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dc.contributor.authorDonkin, L
dc.contributor.authorHickie, B
dc.contributor.authorChristensen, H
dc.contributor.authorNaismith, SL
dc.contributor.authorNeal, B
dc.contributor.authorCockayne, NL
dc.contributor.authorGlozier, N
dc.date.accessioned2019-12-17T03:45:58Z
dc.date.available2019-12-17T03:45:58Z
dc.date.issued2012-10-23
dc.identifier.citationDonkin, L., Hickie, I., Christensen, H. et al. Sampling bias in an internet treatment trial for depression. Transl Psychiatry 2, e174 (2012) doi:10.1038/tp.2012.100en_AU
dc.identifier.urihttps://hdl.handle.net/2123/21541
dc.description.abstractInternet psychological interventions are efficacious and may reduce traditional access barriers. No studies have evaluated whether any sampling bias exists in these trials that may limit the translation of the results of these trials into real-world application. We identified 7999 potentially eligible trial participants from a community-based health cohort study and invited them to participate in a randomized controlled trial of an online cognitive behavioural therapy programme for people with depression. We compared those who consented to being assessed for trial inclusion with nonconsenters on demographic, clinical and behavioural indicators captured in the health study. Any potentially biasing factors were then assessed for their association with depression outcome among trial participants to evaluate the existence of sampling bias. Of the 35 health survey variables explored, only 4 were independently associated with higher likelihood of consenting—female sex (odds ratio (OR) 1.11, 95% confidence interval (CI) 1.05–1.19), speaking English at home (OR 1.48, 95% CI 1.15–1.90) higher education (OR 1.67, 95% CI 1.46–1.92) and a prior diagnosis of depression (OR 1.37, 95% CI 1.22–1.55). The multivariate model accounted for limited variance (C-statistic 0.6) in explaining participation. These four factors were not significantly associated with either the primary trial outcome measure or any differential impact by intervention arm. This demonstrates that, among eligible trial participants, few factors were associated with the consent to participate. There was no indication that such self-selection biased the trial results or would limit the generalizability and translation into a public or clinical setting.en_AU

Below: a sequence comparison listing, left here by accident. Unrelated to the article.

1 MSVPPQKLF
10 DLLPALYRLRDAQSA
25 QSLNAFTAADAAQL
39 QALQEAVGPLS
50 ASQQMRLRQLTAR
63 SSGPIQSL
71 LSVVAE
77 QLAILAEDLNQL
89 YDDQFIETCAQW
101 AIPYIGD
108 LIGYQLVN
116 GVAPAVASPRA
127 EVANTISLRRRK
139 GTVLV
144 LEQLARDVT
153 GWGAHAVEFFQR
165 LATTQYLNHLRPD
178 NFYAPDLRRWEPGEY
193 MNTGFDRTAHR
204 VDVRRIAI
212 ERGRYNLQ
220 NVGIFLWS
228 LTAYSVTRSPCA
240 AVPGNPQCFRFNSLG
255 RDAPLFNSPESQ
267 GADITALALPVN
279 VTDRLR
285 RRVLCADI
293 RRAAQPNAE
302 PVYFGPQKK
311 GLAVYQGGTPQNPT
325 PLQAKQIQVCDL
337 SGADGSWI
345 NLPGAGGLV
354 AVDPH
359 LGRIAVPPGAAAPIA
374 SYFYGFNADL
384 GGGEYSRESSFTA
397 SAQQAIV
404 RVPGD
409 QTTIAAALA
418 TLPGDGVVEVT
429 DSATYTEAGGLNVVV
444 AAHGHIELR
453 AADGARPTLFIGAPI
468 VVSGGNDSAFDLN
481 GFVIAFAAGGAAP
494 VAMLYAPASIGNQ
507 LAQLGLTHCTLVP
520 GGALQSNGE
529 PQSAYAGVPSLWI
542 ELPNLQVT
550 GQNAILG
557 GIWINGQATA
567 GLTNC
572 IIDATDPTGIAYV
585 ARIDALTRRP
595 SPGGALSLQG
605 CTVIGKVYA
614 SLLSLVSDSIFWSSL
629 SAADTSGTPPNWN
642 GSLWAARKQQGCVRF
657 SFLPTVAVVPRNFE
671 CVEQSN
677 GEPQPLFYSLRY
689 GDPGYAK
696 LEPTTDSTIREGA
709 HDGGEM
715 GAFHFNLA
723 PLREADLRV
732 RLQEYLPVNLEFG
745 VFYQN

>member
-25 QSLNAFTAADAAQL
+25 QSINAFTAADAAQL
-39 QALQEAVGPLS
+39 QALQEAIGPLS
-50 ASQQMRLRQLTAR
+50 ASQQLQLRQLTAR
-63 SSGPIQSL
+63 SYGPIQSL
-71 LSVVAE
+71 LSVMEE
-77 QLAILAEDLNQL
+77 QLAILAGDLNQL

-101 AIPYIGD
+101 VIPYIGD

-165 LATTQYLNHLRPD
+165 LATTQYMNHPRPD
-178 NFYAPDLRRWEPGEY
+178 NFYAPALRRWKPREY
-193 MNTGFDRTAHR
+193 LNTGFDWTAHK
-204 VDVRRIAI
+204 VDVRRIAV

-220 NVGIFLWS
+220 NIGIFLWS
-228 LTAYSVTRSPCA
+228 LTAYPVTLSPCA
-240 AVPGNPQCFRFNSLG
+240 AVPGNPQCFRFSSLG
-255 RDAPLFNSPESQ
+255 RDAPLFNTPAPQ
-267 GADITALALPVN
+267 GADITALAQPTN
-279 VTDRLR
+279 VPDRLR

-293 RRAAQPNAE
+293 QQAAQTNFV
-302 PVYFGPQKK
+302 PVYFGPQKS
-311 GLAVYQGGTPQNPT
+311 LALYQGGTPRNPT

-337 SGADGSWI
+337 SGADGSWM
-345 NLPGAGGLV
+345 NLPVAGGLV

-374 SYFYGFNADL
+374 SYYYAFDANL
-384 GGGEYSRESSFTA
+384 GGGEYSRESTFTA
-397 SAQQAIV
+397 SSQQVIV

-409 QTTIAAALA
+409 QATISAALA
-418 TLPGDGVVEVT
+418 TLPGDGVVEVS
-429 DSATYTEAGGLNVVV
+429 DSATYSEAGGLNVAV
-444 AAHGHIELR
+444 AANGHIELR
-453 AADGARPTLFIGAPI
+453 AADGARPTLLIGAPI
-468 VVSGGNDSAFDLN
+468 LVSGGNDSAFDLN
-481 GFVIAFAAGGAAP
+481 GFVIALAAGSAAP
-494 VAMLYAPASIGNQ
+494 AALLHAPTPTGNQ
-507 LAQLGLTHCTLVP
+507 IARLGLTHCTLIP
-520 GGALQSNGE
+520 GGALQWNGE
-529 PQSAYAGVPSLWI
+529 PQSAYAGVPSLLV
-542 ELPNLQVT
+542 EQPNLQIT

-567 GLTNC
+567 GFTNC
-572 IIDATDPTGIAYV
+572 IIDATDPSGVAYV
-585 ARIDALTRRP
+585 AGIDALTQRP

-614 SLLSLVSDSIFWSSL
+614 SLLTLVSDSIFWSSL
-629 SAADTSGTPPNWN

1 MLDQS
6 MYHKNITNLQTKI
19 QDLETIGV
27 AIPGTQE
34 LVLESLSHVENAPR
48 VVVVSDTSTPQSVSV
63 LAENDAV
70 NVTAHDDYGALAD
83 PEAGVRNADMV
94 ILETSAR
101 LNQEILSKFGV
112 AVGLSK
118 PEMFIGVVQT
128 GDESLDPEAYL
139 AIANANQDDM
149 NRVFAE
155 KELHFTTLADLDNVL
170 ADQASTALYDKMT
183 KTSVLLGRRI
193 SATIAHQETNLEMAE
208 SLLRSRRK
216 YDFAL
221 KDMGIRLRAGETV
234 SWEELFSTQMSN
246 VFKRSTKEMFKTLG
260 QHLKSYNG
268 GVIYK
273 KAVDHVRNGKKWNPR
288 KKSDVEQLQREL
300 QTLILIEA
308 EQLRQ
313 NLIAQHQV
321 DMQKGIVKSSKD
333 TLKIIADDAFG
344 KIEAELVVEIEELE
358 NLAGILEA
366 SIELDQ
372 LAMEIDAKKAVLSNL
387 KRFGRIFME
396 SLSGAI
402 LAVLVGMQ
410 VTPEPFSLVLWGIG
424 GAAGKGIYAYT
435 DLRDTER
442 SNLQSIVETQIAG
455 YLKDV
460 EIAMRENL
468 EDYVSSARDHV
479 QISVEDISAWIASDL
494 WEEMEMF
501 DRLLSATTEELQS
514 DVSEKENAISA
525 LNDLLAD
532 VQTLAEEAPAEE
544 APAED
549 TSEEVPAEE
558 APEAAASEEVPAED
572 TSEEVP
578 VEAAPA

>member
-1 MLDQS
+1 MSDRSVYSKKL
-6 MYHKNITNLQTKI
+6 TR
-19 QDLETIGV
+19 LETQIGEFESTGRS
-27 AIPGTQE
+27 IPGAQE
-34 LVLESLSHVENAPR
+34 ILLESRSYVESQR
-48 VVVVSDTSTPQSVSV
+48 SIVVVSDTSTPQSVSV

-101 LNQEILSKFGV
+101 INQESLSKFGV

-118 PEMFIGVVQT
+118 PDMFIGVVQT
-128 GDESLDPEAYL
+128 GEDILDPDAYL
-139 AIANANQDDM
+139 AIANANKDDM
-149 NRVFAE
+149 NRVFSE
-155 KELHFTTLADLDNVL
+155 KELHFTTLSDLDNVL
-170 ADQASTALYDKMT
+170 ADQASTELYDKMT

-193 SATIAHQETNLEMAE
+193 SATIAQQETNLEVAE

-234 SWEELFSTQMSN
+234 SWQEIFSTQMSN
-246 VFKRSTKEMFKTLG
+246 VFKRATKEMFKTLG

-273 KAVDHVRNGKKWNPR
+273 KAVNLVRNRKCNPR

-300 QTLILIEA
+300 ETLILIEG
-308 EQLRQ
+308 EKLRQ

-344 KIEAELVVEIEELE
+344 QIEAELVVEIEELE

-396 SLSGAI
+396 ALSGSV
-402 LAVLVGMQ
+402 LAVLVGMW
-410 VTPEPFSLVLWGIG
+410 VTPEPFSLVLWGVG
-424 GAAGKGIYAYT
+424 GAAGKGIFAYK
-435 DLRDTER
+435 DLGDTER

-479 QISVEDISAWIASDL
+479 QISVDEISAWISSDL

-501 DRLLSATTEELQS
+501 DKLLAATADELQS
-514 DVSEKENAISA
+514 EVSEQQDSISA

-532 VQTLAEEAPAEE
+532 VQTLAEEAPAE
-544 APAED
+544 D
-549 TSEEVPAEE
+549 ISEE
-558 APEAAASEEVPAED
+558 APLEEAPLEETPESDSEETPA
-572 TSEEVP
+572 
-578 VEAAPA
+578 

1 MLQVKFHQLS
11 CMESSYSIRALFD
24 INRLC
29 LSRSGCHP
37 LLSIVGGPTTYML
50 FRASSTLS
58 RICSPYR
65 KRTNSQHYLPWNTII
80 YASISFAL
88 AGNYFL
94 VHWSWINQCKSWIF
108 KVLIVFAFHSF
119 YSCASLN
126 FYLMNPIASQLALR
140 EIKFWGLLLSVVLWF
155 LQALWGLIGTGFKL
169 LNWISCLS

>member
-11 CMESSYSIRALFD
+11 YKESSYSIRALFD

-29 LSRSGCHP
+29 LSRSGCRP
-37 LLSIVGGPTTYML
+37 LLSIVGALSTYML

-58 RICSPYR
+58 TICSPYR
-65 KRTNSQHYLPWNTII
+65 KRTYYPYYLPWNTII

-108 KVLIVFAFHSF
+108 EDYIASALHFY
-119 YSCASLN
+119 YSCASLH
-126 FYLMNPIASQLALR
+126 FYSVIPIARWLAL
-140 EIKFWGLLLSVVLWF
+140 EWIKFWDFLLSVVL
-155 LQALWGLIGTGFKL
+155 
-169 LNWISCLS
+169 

dc.language.isoen_AUen_AU
dc.publisherSpringer Natureen_AU
dc.relationNHMRC GNT0571281, NHMRC GNT1003111en_AU
dc.rightsThis work is licensed under the Creative Commons Attribution-NonCommercial-No Derivative Works 3.0 Unported License.en_AU
dc.titleSampling bias in an internet treatment trial for depressionen_AU
dc.typeArticleen_AU
dc.identifier.doi10.1038/tp.2012.100
dc.type.pubtypePublisher versionen_AU


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